Today we’d like to introduce you to Angelique Scott.
Angelique, let’s start with your story. We’d love to hear how you got started and how the journey has been so far.
I began my creative journey at a young age experimenting with drawing, sewing, painting, and other crafts. I fell in love with working with clay in high school and continued refining my skills throughout college. During college, I received awards for my art and activism which motivated me to become a better creative and leader. I graduated from Virginia Commonwealth University with a Bachelor of Fine Arts in Art Education and a Bachelor of Fine Arts in Craft/Material Studies with a concentration in clay and fibers. Following graduation, I completed a studio arts residency at Skopelos Foundation for the Arts in Greece and The Hambidge Center in Georgia. I currently maintain a studio art practice as well as teach beginner clay classes.
Overall, has it been relatively smooth? If not, what were some of the struggles along the way?
It definitely has not been smooth sailing. There have been moments of doubt and uncertainty, plenty of failures, financial hardships, but that is part of the journey. I am a firm believer in the saying “Whatever is for me, will be for me” but also that faith needs to be accompanied by relentless dedication and work. There is always going to be someone who does not like, nor understand my work, but that is why it is important to have a phenomenal, trustworthy, support system.
I am blessed to have an amazing group of people who support my passion and care about my well-being. They are open-minded and honest with me about my shortcomings, and unwavering through trials and triumphs. I am mindful that throughout my career as an emerging artist, with each accomplishment or new level reached, there will be new struggles and with those needs to be room for experimentation, failure, and uncomfortableness; that is where growth happens.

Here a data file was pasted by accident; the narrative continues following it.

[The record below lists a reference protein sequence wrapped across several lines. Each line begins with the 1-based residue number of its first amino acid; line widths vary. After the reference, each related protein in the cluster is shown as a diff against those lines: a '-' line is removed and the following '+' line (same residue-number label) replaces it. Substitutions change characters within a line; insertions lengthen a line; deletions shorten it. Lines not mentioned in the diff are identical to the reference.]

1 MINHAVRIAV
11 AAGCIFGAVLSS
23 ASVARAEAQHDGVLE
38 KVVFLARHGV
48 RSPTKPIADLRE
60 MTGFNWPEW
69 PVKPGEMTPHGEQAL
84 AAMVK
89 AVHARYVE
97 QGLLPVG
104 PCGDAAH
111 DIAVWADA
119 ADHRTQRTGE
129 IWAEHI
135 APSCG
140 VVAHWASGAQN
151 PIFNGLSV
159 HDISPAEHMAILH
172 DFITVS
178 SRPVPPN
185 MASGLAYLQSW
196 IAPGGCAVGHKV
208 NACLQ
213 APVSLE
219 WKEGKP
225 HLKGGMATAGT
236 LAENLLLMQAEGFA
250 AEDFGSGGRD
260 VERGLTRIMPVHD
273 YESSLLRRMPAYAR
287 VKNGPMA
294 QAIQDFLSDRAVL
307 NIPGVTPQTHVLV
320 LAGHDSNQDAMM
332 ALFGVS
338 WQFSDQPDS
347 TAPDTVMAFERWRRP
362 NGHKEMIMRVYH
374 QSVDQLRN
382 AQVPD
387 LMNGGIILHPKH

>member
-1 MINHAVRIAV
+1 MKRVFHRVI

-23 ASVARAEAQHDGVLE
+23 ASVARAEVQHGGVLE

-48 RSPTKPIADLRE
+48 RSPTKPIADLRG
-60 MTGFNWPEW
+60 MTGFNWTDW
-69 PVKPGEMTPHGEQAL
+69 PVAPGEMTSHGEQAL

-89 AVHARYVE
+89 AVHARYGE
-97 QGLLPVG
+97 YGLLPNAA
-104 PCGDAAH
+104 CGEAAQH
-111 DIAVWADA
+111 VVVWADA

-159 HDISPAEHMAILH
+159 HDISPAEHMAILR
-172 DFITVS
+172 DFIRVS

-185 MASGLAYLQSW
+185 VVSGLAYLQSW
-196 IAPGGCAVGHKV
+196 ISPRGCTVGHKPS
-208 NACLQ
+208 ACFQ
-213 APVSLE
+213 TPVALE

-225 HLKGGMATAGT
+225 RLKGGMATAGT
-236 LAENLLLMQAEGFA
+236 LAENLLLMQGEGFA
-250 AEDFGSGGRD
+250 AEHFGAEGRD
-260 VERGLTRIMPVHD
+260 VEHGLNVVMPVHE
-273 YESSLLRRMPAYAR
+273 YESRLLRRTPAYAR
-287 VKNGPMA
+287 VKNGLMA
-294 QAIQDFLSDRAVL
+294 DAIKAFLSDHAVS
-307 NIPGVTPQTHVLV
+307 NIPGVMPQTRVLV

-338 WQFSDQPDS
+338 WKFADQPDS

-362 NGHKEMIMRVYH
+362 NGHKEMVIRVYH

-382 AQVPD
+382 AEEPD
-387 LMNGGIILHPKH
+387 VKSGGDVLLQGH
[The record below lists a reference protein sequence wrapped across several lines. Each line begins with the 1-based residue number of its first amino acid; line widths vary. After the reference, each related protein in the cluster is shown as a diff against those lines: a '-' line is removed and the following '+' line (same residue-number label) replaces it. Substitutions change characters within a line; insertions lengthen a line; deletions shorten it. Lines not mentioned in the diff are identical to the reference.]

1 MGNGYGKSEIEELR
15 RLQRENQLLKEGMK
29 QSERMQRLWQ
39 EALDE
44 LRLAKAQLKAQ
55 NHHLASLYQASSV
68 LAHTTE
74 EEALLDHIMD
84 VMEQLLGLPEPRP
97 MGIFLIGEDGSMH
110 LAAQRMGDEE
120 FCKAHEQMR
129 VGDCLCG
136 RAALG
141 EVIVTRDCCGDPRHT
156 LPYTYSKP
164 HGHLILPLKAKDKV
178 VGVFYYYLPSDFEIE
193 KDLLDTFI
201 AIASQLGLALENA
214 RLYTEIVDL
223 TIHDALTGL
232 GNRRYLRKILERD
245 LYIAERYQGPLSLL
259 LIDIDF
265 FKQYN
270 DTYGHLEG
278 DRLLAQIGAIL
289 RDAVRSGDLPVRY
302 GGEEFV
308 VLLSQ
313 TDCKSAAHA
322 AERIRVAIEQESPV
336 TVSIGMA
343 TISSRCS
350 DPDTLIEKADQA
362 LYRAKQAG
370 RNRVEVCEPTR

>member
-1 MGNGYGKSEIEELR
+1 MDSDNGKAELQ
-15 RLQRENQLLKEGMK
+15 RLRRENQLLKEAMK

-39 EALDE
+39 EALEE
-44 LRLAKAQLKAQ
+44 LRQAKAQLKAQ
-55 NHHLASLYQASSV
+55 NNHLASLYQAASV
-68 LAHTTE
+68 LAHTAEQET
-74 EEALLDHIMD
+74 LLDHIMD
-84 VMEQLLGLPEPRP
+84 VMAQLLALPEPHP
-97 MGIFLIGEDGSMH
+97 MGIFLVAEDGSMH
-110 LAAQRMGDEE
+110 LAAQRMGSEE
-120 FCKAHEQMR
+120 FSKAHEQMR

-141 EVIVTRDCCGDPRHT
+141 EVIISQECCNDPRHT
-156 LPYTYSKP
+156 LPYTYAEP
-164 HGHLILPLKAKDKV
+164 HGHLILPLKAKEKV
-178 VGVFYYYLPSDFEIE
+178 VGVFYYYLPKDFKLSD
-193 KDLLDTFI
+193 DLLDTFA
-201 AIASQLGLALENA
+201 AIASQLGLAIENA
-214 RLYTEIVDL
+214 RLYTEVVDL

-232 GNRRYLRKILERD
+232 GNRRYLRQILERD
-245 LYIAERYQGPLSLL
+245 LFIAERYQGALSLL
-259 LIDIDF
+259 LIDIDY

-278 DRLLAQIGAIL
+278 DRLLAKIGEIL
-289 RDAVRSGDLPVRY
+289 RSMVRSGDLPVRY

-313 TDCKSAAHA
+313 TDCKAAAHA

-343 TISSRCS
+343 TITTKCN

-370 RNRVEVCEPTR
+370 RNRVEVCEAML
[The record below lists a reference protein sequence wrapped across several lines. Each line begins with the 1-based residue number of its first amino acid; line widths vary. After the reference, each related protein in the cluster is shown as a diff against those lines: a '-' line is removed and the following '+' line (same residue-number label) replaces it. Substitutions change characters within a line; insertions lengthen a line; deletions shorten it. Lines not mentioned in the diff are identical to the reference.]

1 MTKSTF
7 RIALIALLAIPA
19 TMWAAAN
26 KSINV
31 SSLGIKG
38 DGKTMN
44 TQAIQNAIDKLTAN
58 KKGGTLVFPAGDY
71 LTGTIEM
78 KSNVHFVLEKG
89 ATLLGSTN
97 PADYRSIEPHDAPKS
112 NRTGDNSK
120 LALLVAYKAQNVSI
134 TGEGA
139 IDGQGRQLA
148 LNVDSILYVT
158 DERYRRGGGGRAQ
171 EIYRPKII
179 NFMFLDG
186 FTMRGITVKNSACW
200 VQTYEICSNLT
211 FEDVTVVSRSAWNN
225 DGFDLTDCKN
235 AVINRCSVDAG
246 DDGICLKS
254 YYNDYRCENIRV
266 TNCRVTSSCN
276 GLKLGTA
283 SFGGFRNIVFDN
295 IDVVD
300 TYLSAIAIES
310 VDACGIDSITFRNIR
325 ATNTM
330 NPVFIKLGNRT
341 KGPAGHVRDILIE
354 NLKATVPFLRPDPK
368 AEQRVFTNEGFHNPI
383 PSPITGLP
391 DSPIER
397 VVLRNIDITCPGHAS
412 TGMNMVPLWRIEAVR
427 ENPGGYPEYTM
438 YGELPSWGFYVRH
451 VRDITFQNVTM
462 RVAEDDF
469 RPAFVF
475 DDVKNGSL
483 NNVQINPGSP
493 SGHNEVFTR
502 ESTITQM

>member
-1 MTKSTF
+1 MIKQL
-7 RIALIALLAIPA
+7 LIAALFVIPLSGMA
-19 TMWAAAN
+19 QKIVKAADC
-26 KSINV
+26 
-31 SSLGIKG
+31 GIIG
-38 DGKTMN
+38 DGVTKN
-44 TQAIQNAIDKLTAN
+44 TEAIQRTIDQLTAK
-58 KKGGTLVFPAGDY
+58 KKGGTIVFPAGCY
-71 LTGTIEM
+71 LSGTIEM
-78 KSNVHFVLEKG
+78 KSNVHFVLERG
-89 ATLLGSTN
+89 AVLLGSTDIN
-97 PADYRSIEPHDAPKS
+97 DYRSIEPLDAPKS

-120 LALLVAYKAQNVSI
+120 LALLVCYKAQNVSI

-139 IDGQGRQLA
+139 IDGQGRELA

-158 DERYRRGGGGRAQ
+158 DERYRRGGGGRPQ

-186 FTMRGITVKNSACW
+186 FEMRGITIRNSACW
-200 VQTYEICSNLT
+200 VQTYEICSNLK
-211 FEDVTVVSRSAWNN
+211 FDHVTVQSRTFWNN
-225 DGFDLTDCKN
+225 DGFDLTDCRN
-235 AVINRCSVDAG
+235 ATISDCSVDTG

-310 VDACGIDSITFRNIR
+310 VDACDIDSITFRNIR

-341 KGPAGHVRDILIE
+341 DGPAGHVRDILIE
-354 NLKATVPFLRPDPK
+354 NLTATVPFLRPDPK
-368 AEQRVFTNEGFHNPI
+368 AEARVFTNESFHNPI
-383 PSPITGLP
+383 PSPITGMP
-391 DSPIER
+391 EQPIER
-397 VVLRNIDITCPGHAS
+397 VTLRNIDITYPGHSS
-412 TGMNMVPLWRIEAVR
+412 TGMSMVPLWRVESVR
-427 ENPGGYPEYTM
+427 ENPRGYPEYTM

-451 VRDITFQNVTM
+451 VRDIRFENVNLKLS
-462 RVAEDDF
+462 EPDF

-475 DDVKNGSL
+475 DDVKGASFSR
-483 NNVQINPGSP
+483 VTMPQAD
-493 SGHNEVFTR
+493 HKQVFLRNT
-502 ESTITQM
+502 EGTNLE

We’d love to hear more about your work.
I am an artist, educator, and activist. I create work about blackness as a social and cultural identity. My studio practice comprises both functional and sculptural ceramic objects that communicate and facilitates critical discourse with my audience. I create specific forms that communicate my cultural experience and invite my audience to engage in a vital dialogue about contemporary issues regarding race and culture.
In addition, I teach public and private clay hand-building workshops. These workshops are a one-day introduction to hand-building clay class that is great for corporate events, anniversaries, and social gatherings such as birthday parties. As someone who did not work with clay much until high-school, I would love to make clay accessible to more people, specifically my community of color. Working hands-on with a material like clay can be therapeutic and have positive effects on one’s mental and emotional well-being.
What is “success” or “successful” for you?
For myself, success is defined as waking up everyday being to do what you love, affect positive change in your community, and maintain a financially comfortable life. I create work to make other people who look like me feel seen and included in spaces where they have not always been present. My criteria for success changes the more I evolve. My perspective on success at age 15 has drastically changed from how I currently view success. If I am healthy if I am able to spend time with those I love, if my work is impacting people to have more open/honest conversations with themselves or others, and if I can sustain a comfortable living making work, I am successful.
- Website: www.AngeliqueScott.com
- Email: firstname.lastname@example.org
- Instagram: www.instagram.com/ceramics.
- Other: www.etsy.com/shop/artbyangeliquescott